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The Simmons Voice

The Student News Site of Simmons University

The Simmons Voice

The Student News Site of Simmons University

The Simmons Voice

A spotlight on women at the 2024 Grammys

Each general field category was predominantly filled with female nominees.
Lily Boland

The 66th annual Grammy Awards were held at the Arena in Los Angeles on February 4. It was a night where women won big, dominating the general categories in nominations–and taking home the biggest awards of the night. 

Taylor Swift took home Album of the Year and Best Pop Vocal Album for her critically acclaimed tenth studio album, “Midnights.” She announced her eleventh upcoming album, “The Tortured Poet’s Department,” for release April 19, during her acceptance speech for the latter award. 

This came as a surprise to everyone, as she dropped a copious amount of clues toward the release of the re-recorded version of 2017’s “reputation.” Swift made Grammy history, being the first person to take home Album of the Year for the fourth time; “Midnights” joined “Fearless,” “1989,” and “folklore.”

Miley Cyrus took home her first two Grammys ever, with her single “Flowers” winning Best Pop Solo Performance and Record of the Year. The latter, according to the Recording Academy, is awarded to “artists, producers, recording engineers, mixers, and mastering engineers.” It is focused on the production of a song, while Song of the Year is for songwriting and is given to the writer only. 

Billie Eilish brought her Grammy count up to nine by taking home Song of the Year for “What Was I Made For?” from the “Barbie” soundtrack, which also earned Best Song for Visual Media. It is the second win for Eilish in each category, following  her Song of the Year win in 2020 for “bad guy”  and “No Time to Die” from the 2021 James Bond movie of the same name.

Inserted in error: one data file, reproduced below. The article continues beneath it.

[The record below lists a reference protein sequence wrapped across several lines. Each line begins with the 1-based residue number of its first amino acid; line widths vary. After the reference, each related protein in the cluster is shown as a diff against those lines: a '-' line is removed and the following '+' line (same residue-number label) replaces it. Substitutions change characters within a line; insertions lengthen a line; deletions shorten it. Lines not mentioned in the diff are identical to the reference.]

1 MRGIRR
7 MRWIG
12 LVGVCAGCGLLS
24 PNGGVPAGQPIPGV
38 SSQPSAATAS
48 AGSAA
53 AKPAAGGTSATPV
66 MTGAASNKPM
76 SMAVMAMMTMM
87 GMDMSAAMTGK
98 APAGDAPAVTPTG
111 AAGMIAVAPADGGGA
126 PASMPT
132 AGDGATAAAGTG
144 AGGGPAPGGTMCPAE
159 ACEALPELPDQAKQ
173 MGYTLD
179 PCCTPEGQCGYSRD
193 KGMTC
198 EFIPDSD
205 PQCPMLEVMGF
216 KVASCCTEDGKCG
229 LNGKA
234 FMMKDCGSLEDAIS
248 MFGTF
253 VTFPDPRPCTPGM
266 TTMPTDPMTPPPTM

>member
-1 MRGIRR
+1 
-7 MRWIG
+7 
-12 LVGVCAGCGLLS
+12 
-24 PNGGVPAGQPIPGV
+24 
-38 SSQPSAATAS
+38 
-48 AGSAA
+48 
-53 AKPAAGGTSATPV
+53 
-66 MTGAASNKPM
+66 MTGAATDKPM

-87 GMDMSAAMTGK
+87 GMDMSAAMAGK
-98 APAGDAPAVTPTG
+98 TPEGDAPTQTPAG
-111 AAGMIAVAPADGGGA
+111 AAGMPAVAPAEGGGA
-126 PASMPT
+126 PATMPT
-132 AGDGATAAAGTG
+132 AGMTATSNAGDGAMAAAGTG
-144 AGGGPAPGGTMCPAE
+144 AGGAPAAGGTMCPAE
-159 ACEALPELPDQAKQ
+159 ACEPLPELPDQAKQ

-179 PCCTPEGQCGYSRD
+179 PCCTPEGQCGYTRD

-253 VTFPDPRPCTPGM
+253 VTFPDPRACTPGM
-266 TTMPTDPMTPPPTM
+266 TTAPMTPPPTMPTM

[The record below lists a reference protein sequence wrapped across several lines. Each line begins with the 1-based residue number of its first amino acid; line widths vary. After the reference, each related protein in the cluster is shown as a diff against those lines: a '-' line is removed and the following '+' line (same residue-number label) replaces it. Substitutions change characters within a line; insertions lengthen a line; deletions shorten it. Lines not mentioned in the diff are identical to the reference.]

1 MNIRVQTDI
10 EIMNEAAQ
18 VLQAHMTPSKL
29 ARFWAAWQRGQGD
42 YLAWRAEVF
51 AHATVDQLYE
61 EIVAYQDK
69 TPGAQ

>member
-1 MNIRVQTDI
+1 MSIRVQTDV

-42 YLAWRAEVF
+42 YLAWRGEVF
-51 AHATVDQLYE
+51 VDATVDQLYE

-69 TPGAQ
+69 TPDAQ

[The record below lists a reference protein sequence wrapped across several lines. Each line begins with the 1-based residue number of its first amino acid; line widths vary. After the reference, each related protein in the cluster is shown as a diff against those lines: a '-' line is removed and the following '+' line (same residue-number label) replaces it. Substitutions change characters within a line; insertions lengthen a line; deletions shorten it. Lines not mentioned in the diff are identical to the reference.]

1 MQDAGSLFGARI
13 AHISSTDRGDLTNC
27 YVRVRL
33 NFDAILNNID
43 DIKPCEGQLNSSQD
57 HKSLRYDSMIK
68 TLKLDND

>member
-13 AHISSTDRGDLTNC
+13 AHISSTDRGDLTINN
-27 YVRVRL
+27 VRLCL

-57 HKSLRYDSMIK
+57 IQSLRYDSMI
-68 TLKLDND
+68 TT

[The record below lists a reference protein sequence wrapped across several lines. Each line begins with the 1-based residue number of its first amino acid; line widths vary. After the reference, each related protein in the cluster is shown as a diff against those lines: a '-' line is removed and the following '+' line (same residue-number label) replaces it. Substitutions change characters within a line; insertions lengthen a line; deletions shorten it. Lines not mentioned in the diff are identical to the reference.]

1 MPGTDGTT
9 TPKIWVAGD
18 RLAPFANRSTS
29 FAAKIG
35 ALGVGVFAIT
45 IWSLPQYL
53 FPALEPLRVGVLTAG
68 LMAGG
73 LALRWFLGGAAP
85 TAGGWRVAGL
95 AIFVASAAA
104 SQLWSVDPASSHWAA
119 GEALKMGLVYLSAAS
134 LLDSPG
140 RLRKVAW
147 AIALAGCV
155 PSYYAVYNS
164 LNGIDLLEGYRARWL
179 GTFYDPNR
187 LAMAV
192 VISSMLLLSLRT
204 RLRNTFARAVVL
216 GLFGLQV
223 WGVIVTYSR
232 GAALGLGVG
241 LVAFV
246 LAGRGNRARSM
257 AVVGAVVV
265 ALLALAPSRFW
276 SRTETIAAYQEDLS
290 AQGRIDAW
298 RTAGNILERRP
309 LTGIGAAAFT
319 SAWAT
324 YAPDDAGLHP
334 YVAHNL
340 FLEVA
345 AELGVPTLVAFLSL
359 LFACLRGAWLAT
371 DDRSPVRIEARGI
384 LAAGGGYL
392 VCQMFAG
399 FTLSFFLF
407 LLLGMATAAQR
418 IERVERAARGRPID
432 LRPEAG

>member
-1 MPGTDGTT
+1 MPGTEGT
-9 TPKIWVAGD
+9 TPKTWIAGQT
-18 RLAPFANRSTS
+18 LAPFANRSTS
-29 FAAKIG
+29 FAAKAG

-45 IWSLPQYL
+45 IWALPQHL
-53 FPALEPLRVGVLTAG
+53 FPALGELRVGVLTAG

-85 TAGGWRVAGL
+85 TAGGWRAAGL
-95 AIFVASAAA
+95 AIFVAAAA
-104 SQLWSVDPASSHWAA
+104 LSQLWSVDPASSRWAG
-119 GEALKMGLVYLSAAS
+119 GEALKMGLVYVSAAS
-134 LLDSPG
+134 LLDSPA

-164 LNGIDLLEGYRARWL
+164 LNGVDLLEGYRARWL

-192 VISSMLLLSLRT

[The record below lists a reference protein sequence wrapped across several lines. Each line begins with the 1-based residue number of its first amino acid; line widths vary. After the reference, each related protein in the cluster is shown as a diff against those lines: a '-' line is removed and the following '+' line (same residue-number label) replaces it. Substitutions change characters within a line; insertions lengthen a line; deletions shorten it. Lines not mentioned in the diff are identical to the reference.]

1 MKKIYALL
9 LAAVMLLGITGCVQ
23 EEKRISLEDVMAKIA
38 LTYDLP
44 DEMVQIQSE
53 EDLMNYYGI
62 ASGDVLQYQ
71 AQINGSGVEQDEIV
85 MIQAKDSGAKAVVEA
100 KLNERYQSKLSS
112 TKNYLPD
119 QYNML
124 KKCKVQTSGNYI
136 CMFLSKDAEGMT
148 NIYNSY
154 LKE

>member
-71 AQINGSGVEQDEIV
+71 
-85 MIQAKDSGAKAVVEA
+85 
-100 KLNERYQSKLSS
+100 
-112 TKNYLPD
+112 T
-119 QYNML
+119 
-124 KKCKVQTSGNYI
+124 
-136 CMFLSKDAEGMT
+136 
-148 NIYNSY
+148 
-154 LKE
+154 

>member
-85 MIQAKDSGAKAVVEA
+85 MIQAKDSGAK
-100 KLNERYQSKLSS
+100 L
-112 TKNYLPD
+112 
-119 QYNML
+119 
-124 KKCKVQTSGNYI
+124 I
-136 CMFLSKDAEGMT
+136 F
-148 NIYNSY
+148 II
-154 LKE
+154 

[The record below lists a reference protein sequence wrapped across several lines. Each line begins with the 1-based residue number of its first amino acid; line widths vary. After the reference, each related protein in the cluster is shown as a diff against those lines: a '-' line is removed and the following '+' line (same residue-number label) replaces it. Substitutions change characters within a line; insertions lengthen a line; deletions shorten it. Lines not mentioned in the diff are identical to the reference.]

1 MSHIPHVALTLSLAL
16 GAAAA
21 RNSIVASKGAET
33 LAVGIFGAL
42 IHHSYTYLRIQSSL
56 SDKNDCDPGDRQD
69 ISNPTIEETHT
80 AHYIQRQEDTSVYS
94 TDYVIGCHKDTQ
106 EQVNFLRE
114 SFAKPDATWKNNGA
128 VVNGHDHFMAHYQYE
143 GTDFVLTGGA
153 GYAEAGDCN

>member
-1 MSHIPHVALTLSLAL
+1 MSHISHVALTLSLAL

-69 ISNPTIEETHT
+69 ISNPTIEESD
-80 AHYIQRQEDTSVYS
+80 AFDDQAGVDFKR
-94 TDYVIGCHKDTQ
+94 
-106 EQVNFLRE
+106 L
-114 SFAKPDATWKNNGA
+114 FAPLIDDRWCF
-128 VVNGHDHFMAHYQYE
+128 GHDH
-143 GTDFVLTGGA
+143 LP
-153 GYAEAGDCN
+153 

Each general field category–Album, Record, Song of the Year, Best New Artist, Songwriter, and Producer of the Year–was predominantly filled with female nominees. In fact, seven out of eight nominees in the first three categories were women.  The night’s contenders competed among acclaimed singers like Olivia Rodrigo and Joni Mitchell. 

Victoria Monet was the night’s Best New Artist, along with earning Best Engineered Album, non-Classical, and Best R&B Album for “Jaguar II.” Her 2 ½-year-old daughter, Hazel, became the youngest Grammy nominee in history for her laughter on the track “Hollywood,” which was nominated for best Traditional R&B Performance.

SZA was the most nominated artist of the night, with nine nominations overall. She won three awards – Best Pop Duo/Group Performance for “Ghost in the Machine” with Phoebe Bridgers, Best R&B Song for “Snooze,” and Best Progressive R&B Album for “SOS.”

Bridgers earned her first Grammy awards after several previous nominations–winning Best Pop Duo/Group Performance as a featured artist on the aforementioned SZA track. As part of supergroup boygenius with Julien Baker and Lucy Dacus, Bridgers took home Best Rock Performance, Best Rock Song, and Best Alternative Music Album. She was the most awarded artist of the night.

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About the Contributors
Abigail Meyers, Social Media Editor
Abigail Meyers (2026, she/her) is a sophomore majoring in Journalism with minors in Political Science and Social Media. She has been writing for the Voice since fall of her freshman year and is elated to be joining the editorial team! When she's not in the newsroom, you can find her exploring the city, working out, obsessing over Taylor Swift, or baking something she saw on TikTok.
Lily Boland, Graphics Editor
Lily Boland (2027, she/her) is majoring in Arts Administration and Communications on the Digital Communications and Design track respectively. She is a member of the Honors program and the Sidelines Magazine team. Outside of student-driven media, she enjoys solving NYT crossword puzzles, exploring museums, and grabbing a cannoli with friends in the North End.

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